The 27th Street (Sunlight) Bridge was constructed by Garfield County in 1968 and opened to the public in 1969.
The construction of this bridge was a design build and the total cost was $112,000. Of this total, the City of Glenwood Springs contributed 50%, or $56,000.
The City of Glenwood Springs gained ownership of the bridge through various annexations over time. The final annexation occurred in 2001.
In 2001, the City elected to re-deck the bridge. The goal was to provide a 10-year solution for the bridge but ultimately gained the City 17 years of life. The original bridge deck was a steel grate and was beginning to fail. The City elected to replace it with a concrete deck. At this time, the City also saw a need for a pedestrian connection across the Roaring Fork River and widened the bridge for pedestrian access.
In 2009, the City pursued a grant through the Army Corps of Engineers to complete Scour Mitigation. Scour mitigation is a process to correct undermining of the bridge piers foundations. The Army Corps came in and helped to facilitate the scour mitigation efforts in the winter of 2010/2011.
In 2013, the City received a bridge inspection report rating of a 42.2 out of 100 for the 27th Street Bridge. The City elected to complete a Life Cycle Cost Analysis to evaluate if the bridge should be rehabilitated or replaced. With the completion of this analysis, it was found that any rehabilitation of the bridge would have a significant cost and only allow another 30 years of life with significant maintenance. The bridge would also need to be closed for a significant amount of time to complete the repairs. The City chose to move forward with the replacement of the bridge and was granted a Federal Highway Administration’s Off-System Bridge Grant to help with the design and construction of the replacement bridge.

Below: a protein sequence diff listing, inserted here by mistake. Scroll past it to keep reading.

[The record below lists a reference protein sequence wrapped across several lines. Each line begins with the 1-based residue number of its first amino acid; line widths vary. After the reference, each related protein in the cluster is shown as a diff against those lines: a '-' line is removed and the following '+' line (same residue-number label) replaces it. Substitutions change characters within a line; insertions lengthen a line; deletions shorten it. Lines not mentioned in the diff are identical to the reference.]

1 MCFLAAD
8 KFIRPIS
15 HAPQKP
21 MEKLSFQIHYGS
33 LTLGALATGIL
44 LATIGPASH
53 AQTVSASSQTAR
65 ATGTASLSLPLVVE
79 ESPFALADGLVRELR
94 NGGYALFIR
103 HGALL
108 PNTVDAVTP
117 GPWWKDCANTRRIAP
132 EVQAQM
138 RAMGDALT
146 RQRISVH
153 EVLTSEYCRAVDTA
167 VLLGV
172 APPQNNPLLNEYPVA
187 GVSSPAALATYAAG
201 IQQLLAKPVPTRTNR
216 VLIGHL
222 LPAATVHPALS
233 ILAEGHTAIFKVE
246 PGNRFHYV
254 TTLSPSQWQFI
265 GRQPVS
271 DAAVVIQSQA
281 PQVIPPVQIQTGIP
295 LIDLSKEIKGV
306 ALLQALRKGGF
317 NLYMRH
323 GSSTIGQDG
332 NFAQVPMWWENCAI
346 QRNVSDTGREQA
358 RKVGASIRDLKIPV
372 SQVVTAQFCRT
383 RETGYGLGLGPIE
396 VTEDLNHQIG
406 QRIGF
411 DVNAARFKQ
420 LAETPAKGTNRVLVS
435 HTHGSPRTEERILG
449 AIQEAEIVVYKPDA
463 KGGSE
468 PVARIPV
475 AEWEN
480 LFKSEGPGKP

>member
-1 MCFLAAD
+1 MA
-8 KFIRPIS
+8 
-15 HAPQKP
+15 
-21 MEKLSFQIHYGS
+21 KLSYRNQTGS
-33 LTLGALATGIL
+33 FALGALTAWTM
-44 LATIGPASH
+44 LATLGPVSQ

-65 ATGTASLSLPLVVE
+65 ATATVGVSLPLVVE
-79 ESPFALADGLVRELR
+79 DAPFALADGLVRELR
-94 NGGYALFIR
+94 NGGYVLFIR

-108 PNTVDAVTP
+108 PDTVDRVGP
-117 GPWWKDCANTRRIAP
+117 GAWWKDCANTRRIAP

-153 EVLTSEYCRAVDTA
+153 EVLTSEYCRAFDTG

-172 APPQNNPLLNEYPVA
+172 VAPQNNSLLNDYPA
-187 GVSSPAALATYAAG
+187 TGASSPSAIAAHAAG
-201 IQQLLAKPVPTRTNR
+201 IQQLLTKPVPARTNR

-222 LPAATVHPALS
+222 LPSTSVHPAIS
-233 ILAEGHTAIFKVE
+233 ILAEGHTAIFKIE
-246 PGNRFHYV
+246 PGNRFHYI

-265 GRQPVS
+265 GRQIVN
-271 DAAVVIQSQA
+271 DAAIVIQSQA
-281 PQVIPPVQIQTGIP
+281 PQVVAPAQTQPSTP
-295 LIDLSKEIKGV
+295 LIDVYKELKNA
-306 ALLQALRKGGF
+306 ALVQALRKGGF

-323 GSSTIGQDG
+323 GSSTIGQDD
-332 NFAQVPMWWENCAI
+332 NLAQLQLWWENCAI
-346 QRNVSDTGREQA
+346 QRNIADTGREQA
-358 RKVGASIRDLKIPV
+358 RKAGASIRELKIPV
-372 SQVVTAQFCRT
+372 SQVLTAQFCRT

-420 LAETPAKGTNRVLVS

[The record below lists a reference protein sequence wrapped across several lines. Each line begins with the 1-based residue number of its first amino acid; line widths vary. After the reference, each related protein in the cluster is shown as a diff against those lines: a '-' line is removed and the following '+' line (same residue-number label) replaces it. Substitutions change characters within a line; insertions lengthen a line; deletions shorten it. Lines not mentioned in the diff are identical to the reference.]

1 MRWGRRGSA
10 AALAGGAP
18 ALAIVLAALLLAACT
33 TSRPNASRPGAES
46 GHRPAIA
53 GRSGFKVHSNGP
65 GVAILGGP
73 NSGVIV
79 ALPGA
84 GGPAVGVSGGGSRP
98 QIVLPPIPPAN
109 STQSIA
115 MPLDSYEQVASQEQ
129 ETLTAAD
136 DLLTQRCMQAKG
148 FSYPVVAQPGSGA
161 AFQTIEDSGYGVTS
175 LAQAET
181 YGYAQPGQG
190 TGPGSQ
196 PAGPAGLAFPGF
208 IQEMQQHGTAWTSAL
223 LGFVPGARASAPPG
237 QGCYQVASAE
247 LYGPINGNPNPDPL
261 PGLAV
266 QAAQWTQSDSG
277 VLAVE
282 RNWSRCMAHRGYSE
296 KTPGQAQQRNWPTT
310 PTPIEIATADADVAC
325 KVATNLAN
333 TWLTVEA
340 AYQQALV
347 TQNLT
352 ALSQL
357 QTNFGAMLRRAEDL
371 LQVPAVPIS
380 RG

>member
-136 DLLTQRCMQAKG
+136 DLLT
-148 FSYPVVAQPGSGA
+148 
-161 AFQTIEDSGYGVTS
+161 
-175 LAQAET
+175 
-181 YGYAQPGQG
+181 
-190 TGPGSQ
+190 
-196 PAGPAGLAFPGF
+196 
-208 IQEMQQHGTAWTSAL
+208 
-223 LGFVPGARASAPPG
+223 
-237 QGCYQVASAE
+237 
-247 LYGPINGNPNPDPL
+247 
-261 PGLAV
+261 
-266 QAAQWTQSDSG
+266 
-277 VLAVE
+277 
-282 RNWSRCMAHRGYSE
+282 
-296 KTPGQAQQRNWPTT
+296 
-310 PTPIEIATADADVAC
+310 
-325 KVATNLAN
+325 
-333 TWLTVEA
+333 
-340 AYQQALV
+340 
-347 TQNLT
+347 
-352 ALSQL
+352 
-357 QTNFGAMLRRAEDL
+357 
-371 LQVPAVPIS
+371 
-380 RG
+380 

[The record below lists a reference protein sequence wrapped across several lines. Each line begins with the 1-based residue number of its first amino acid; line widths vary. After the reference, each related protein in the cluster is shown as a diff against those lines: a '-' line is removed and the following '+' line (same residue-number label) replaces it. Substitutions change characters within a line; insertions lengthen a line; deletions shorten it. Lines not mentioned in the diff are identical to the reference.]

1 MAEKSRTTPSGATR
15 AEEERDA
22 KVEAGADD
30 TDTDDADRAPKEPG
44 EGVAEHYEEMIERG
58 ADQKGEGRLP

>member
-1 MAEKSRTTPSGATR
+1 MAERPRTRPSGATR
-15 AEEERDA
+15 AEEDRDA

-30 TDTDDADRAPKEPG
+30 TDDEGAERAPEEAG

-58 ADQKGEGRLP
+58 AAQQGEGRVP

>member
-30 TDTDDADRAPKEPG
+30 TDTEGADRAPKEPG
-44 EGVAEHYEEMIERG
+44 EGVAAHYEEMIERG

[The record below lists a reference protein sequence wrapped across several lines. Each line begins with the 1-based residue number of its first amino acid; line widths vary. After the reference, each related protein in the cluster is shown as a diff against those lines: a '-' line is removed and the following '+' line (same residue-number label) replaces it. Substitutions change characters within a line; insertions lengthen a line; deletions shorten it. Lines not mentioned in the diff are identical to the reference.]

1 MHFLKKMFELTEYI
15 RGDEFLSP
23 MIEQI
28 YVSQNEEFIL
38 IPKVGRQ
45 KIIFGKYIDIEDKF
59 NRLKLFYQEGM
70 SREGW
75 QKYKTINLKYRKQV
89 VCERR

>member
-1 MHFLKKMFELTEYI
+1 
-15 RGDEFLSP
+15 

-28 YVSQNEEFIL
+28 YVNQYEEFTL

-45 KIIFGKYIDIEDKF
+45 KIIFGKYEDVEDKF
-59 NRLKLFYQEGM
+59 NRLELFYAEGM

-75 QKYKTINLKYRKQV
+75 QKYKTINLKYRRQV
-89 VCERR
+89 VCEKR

2015 - Present Day
Beginning in 2015, the City has worked with Wood (formerly Amec Foster Wheeler) to complete the design of the bridge replacement. The new bridge will be a single span bridge that separates pedestrian and vehicular traffic for a better pedestrian and river user experience.
The new bridge rating (2017) places this bridge at a 10.5 out of 100. While the bridge is still safe for vehicular use, it is structurally deficient, functionally obsolete, and scour critical. The City plans to begin construction in January 2019, with substantial completion by November 30, 2019. The proposed construction will limit traffic impacts with minimal closures.